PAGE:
The other day, I was happy.
I found a pair of size 13.5 extra-wide tennis shoes. Size 14 extra-wide tennis shoes are easier to come by, not the elusive 13.5 ones.
The other day, I got mad.
The object of my ire was not my newly found “kicks,” but what was on the bottom and even part of the top of my new shoes.
The soles of my never-worn, knock-off Xxzzzof shoes were almost completely wrapped up and in sticky manufacturing labels.
What is wrong with that, you ask? Well, those stickers were about 3 inches square. They must have been invented for a Fort Knox door seal.
It was a painstakingly arduous chore attempting to peel off those stupid stickers. My laborious and lengthy task turned into a series of mini-mad fits.
Those vicious tags became more sticky, as I discovered they were 12 times stronger than the paper it was used on.
However, I did discover what I always thought was true. I am borderline ambidextrous dyslexic.
How did I do that, you ask? Somehow, I am not quite sure; both of my thumbnails were emasculated while attempting to scrape away the labels using an industrial-size box opener.
It was time for a famous “Blood River Bottom” Granny Salmon home remedy. With my new tennis shoes safely in hand, I headed for the shed (not a she-shed.)
When in doubt, never doubt coal oil. Yes, I said coal oil. You can take the boy out of Hico, but you can’t take Hico out of the boy.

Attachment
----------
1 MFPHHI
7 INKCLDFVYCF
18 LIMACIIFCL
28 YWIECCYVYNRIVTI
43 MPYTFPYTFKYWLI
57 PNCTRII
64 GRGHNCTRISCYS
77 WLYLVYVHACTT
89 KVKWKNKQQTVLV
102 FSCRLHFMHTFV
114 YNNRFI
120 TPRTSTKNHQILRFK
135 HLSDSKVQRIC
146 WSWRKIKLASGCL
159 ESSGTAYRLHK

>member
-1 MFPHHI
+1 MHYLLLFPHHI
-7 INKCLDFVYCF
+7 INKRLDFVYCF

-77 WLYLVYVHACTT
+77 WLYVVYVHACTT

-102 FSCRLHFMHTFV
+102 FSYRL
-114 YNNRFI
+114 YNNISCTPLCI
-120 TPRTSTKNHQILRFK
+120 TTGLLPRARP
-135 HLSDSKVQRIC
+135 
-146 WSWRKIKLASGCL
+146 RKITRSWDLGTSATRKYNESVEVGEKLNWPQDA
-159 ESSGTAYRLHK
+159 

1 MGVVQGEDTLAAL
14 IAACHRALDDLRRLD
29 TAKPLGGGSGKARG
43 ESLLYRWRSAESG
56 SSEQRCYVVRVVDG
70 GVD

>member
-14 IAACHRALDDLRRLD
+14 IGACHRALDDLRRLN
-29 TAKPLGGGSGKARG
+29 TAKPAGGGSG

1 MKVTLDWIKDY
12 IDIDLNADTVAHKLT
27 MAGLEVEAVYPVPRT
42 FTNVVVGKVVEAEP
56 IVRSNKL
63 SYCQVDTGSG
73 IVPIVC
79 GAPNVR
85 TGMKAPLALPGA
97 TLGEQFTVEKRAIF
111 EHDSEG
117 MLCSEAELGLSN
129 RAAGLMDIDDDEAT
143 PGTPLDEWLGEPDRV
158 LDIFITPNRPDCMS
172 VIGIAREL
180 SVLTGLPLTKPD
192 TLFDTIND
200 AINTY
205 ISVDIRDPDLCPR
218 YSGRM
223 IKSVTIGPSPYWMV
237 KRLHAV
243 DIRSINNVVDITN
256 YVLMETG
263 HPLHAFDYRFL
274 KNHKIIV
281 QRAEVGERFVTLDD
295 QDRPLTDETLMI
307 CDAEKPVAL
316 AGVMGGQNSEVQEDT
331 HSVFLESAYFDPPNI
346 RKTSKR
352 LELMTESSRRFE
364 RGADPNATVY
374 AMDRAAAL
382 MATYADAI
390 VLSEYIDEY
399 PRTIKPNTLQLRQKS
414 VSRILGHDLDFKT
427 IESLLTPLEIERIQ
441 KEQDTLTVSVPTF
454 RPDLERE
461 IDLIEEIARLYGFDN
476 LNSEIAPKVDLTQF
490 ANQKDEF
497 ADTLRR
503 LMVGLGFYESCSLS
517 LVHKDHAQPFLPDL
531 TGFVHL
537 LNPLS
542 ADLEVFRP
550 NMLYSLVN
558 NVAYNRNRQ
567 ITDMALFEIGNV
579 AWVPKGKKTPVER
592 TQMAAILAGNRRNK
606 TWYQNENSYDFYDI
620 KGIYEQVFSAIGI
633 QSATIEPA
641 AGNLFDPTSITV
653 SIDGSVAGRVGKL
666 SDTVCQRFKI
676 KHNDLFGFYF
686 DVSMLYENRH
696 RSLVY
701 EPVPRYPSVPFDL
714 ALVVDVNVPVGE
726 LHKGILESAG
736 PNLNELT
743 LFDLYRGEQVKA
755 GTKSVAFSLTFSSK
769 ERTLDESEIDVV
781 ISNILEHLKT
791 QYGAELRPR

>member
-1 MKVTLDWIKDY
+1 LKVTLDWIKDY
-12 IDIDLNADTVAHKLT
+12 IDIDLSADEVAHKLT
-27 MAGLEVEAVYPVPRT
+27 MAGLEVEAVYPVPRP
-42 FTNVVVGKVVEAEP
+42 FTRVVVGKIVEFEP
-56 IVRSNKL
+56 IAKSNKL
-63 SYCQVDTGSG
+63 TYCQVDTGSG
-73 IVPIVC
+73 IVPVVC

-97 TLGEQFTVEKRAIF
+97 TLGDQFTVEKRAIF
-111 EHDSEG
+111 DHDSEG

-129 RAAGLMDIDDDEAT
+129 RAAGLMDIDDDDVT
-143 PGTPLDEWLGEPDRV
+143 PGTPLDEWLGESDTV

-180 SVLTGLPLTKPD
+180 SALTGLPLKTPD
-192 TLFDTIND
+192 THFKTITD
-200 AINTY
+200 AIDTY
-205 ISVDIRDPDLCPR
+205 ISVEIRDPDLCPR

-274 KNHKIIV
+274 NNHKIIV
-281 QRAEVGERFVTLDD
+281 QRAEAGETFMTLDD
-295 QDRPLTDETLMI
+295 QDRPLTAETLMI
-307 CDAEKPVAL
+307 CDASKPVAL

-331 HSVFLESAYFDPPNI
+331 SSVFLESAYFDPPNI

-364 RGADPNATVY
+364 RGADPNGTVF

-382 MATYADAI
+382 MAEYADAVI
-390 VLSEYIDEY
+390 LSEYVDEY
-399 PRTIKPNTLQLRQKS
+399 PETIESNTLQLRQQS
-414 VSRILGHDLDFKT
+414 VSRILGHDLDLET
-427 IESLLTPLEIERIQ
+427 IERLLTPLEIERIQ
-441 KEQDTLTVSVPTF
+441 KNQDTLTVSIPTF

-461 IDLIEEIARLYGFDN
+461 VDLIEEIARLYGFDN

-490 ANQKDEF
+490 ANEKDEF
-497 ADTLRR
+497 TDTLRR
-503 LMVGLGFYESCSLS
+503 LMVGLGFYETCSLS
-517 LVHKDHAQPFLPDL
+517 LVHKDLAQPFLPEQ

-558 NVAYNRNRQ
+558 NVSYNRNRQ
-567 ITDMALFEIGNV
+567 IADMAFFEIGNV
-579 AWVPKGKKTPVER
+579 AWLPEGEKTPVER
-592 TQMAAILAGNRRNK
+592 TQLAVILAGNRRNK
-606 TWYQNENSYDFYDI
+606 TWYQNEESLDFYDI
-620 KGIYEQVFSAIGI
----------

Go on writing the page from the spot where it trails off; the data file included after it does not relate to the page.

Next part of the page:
The soles of the new tennis shoes received an extra-vigorous anointment of coal oil. It was to no avail. A new dilemma suddenly came like an epiphany in the shed.
The new tennis shoes were deeply shrouded in a vapor of coal oil. I could not return them to their rightful place in Ann’s garage. I dared not place them in Ann’s sunroom.
Well, I have long thought myself a poor, bottom-shelf version of a renaissance man. I had a no-fail plan.
How often do you ask, “How often do you have these plans?” Sadly, I probably have them too often.
My friend, Ed Tayloe, once said, “Drastic times call for drastic men with drastic plans.”
I was confident my drastic plan would be very fruitful.
Resting in a high and stately manor on the top shelf of the tool cabinet was the big-boy, jumbo, heavy-duty and no-holds-barred Chicago Pneumatic belt sander.
I believed that the heavenly voice of redemption and reason just appeared to me in the hazy daze of my epiphany.
I was able to achieve only a limited amount of success. Luckily, I was able to reduce the saturation of sticky stickers by 51%. Regrettably, I also reduced 49% of the sole on my new but now used right tennis shoe.
Well, now my once new and never worn tennis shoes were whop-sided and smelled like coal oil.
One of our Alexa toys was reposing in the shed. I had earlier asked her to play a little “old time” bluegrass — yes, there is a big difference in old time and today’s junk.
About then, “Keep on The Sunny Side of Life” by the Carter Family cranked up. That great old gospel tune and my memory of Granny made the afternoon pretty good.
So what if the sole of my right tennis shoe is “skint” down shorter than the other one.
Because of a couple of operations, my left leg is now a full inch and a half shorter than the right. That almost evens everything out.
DAN PATTERSON, who’s retired from the Paris Parks and Recreation Department, grew up near the state line and now lives in Paris. He can be reached by email at firstname.lastname@example.org.